So now I can navigate to my desktop or wherever I saved that emf file to. There it is, headache-boy.emf, and click on insert. Now it will insert it as a picture, 'cause right now, it's looking at it as a picture. Now we have to go through an additional conversion step. We have to ungroup this picture, and I know that sounds a little strange, but it's just what you kinda have to do with these type files. So right-clicking right on top of that picture, and going down to group, ungroup.
You'll get this warning message. This is an imported picture, not a group. Do you want to convert it to a Microsoft Office drawing object? Yes, we most certainly do. Go ahead, click yes, and notice what happens to our toolbar up here, on the ribbon. We have drawing tools format, picture tools format. One more time, let's right-click on this, go to group, ungroup again, and notice what's happening to our object. It's been ungrouped into a bunch of different pieces.
Now I can go through and start moving around. Now every single imported emf object will have this bounding box around it. See, I'm moving this invisible frame? You can go ahead and delete that. It's pointless, really. But all of your vector shape, your object, will now have these little pieces to it. So you can see it better, let me change the background color of the slide. There it is. Now notice where I have these little white pieces, notice how I said earlier, that portions, anything that had a gradient around it wouldn't import correctly, and the areas by the neck and the armpits had a gradient by it.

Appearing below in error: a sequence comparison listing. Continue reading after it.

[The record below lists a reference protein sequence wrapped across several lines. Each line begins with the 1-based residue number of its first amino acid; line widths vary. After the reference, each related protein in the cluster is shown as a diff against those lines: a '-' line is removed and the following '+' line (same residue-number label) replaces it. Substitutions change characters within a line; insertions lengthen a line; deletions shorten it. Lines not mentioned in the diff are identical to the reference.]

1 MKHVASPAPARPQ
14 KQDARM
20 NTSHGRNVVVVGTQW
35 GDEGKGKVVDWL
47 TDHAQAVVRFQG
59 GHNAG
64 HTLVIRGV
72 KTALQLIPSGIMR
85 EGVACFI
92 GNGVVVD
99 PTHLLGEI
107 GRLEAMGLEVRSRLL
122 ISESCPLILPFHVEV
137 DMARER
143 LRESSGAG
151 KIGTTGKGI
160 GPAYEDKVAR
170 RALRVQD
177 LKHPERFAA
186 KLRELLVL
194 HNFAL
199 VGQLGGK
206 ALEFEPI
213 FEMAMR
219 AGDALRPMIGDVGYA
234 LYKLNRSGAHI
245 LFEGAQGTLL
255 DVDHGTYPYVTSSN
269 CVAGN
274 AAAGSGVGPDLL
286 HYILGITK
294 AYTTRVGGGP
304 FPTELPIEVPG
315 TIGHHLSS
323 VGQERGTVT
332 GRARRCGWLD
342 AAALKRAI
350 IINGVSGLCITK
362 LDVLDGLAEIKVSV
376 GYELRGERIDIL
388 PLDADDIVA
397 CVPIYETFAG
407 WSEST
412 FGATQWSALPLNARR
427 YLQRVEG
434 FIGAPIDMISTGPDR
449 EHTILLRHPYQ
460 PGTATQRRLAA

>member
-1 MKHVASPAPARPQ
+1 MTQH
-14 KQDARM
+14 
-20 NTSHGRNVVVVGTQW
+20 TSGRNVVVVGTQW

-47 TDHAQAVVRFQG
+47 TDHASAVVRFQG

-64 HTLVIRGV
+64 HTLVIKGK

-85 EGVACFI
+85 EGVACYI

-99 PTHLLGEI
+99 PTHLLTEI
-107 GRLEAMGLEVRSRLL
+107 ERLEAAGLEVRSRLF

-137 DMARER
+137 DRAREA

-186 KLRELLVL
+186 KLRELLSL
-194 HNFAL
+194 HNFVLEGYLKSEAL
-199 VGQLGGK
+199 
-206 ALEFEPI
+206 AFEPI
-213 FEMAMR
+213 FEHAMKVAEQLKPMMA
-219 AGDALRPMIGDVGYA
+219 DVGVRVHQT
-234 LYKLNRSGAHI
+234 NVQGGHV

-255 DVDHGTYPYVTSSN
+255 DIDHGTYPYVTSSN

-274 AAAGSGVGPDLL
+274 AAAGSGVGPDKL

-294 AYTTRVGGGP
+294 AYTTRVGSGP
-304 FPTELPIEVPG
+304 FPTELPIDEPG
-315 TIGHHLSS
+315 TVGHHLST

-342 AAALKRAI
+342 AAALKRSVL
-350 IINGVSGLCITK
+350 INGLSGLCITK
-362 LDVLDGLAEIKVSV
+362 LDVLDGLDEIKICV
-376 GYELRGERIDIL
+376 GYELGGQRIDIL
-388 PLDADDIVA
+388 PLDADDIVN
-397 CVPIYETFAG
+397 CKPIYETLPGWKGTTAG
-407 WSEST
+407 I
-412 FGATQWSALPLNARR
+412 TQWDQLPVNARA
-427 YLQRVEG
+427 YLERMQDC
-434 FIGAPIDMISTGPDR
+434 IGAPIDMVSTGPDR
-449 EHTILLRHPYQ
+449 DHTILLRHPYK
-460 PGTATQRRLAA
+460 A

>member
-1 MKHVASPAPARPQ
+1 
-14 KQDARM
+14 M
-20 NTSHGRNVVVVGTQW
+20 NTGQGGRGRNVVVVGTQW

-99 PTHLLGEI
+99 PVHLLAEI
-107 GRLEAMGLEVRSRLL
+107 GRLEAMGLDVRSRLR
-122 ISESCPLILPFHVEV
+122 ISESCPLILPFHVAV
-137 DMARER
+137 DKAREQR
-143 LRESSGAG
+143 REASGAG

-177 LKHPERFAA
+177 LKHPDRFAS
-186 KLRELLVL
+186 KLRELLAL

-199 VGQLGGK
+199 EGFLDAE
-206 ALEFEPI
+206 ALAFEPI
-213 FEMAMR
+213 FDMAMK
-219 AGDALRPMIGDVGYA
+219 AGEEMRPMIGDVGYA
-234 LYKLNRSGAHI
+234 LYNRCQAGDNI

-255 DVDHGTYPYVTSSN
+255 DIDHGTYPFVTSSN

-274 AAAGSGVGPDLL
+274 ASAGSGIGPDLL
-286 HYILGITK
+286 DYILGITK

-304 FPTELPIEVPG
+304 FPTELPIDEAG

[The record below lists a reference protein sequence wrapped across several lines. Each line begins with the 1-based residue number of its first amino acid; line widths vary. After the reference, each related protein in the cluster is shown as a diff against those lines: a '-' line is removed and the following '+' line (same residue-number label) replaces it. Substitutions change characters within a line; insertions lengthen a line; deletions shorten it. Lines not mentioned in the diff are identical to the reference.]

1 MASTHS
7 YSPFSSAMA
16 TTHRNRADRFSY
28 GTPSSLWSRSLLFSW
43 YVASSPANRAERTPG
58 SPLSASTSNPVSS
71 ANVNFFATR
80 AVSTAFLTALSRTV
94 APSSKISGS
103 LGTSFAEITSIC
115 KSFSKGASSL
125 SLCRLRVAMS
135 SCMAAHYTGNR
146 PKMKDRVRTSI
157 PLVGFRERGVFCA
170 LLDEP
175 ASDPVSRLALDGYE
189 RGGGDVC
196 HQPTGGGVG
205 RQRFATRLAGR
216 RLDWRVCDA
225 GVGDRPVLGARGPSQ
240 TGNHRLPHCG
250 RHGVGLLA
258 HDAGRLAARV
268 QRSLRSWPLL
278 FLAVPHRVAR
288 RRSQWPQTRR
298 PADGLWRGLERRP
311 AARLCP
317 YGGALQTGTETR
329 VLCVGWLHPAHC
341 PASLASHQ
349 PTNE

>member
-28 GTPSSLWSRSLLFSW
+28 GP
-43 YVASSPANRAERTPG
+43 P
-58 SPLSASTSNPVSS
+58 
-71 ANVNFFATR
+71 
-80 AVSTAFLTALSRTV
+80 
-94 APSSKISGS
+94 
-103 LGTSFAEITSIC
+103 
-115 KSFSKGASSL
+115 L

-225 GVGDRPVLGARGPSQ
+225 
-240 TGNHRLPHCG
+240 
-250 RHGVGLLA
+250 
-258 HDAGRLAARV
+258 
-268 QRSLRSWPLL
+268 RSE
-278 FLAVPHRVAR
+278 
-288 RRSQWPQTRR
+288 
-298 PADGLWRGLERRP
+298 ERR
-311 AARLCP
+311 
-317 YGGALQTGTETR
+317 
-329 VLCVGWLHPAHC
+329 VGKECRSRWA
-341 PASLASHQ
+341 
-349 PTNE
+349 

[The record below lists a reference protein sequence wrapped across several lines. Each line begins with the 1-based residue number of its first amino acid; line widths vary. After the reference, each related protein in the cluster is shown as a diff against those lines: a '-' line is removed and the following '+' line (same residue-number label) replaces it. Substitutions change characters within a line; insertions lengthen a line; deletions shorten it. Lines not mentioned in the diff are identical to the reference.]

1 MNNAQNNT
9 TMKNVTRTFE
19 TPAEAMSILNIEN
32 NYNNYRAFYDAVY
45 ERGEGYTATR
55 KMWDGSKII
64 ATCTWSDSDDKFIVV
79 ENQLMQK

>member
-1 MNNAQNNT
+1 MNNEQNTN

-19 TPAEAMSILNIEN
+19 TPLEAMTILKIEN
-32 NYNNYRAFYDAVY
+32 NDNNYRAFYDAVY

This is what happens when you try to import a gradient. It imports it as a picture. So here's what that looks like. See it clean, vectors? Picture, see how it looks kind of pixelated? That's the difference between a vector and a picture. So you want the vector so it's clean and scalable graphic. You can make that vector graphic as big as you like, and it won't look pixelated. Pictures, not like that.
So I'm gonna delete these pictures. We don't need them, but our vector boy in pain, there he is. Oh, I feel so sorry for him. I know how he feels. But now that he's a vector graphic, we can go through and edit him in PowerPoint. If we don't like the color of his shirt, we can select that shirt. We can go up here. We can change that color of that shirt to anything that we want. We wanna give him a purple shirt? We can give him a purple shirt.
Anything we want we can change. It's just that simple. So there you go. And that is importing an Illustrator graphic into PowerPoint.
- Sizing and aligning objects on a page
- Importing an Illustrator graphic
- Drawing shapes and lines
- Working with PowerPoint icons
- Inserting a text box and adding text
- Inserting a chart
- Adding and removing chart elements
- Exporting your infographic as a PDF or picture